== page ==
1. A memory control system for effecting an access to a memory to fetch from said memory a data block specified by an address signal received from an execution unit which operates on data in a predetermined unit length, and for obtaining from the fetched data block a unit length of data to be supplied to said execution unit, a unit length of data as operated on by said execution unit being shorter than the length of a data block read out of said memory in one access, said system comprising:
first hold means for holding the specified data block read out from said memory at each memory access, the capacity of said first hold means corresponding to the length of a single data block fetched from said memory;
second hold means for holding data and having the same capacity as said first hold means;
data fetch means for fetching portions of the data block from said second hold means in a predetermined order, which portions each correspond to a unit length of data as operated on by said execution unit, and for supplying the fetched data portions to said execution data;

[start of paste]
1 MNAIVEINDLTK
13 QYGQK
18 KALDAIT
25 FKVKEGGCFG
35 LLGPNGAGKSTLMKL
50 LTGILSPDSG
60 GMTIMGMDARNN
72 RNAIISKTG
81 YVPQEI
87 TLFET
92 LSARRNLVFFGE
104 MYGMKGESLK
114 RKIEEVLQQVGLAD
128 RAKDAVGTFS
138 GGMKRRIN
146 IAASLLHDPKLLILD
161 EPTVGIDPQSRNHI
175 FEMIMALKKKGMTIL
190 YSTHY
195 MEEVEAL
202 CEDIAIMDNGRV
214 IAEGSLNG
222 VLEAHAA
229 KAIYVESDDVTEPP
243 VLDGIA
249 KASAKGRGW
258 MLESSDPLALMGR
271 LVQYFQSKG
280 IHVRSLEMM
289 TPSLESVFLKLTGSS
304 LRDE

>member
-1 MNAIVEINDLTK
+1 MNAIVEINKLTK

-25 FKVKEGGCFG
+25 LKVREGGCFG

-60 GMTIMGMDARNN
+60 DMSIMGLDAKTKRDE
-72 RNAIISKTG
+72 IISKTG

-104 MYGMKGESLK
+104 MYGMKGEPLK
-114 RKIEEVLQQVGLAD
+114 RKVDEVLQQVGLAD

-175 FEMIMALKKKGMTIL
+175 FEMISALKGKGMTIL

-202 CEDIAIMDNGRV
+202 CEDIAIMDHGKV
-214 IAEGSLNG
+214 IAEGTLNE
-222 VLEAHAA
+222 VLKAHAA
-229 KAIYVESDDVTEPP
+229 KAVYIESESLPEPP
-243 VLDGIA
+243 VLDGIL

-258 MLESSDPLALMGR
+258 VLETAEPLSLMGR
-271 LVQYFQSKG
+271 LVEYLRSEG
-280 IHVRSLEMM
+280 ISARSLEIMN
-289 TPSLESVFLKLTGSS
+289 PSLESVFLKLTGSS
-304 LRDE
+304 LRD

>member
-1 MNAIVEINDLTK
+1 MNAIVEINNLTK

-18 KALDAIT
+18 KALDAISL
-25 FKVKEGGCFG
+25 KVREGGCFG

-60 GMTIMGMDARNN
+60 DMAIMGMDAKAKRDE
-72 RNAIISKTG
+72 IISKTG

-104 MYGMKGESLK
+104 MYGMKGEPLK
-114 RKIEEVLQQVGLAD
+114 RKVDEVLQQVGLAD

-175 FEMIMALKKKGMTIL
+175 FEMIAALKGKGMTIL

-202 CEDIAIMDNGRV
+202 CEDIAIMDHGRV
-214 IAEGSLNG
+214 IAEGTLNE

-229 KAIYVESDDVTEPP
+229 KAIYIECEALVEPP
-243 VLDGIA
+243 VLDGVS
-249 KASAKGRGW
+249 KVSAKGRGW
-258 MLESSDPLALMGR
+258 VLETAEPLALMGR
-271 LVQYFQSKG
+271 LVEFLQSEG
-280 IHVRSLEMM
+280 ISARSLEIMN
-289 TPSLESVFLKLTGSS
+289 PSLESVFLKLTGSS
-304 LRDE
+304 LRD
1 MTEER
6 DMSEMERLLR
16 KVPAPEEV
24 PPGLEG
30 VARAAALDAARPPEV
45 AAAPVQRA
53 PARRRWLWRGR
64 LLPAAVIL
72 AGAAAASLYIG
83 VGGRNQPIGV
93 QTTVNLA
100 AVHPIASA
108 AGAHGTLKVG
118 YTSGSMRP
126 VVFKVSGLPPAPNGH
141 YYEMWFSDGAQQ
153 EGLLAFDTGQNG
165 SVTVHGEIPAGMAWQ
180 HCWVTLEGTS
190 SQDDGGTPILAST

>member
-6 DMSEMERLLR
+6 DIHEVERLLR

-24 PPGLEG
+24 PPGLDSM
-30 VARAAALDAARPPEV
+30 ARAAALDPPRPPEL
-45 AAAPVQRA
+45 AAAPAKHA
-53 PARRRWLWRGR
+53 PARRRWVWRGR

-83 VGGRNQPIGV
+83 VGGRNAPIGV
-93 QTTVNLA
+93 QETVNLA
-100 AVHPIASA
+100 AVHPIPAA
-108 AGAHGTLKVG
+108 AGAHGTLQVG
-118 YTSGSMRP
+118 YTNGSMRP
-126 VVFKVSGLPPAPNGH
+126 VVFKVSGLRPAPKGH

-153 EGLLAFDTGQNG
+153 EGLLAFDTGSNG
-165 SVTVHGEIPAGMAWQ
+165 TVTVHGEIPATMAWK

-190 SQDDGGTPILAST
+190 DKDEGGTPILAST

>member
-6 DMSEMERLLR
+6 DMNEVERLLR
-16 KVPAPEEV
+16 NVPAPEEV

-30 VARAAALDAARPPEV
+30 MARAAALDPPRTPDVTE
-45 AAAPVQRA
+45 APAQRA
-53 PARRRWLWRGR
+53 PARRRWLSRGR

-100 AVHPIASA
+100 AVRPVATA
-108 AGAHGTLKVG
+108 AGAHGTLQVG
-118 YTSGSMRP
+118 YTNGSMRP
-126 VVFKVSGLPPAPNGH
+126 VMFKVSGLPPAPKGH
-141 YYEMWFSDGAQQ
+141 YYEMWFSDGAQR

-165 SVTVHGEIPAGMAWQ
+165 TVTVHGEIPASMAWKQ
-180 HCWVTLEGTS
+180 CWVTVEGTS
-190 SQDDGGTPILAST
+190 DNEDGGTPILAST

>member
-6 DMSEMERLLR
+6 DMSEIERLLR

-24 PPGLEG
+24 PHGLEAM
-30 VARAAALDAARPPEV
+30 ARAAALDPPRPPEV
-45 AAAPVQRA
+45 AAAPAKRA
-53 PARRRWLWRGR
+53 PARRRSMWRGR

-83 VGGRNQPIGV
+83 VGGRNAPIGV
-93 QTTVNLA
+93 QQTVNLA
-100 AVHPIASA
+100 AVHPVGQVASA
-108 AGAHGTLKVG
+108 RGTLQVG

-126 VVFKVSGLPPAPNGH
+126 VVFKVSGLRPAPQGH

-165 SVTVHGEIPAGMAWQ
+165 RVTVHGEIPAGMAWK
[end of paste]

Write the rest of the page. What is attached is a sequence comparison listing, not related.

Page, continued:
gate means for selectively gating all or part of the data in the data block held in said first hold means in a predetermined order to a portion of said second hold means from which data has already been fetched by said data fetch means, so that data gated to said second hold means is retained by said second hold means along with any remaining data not yet fetched by said data fetch means; and
control means for controlling said gate means and said data fetch means on the basis of said address signal.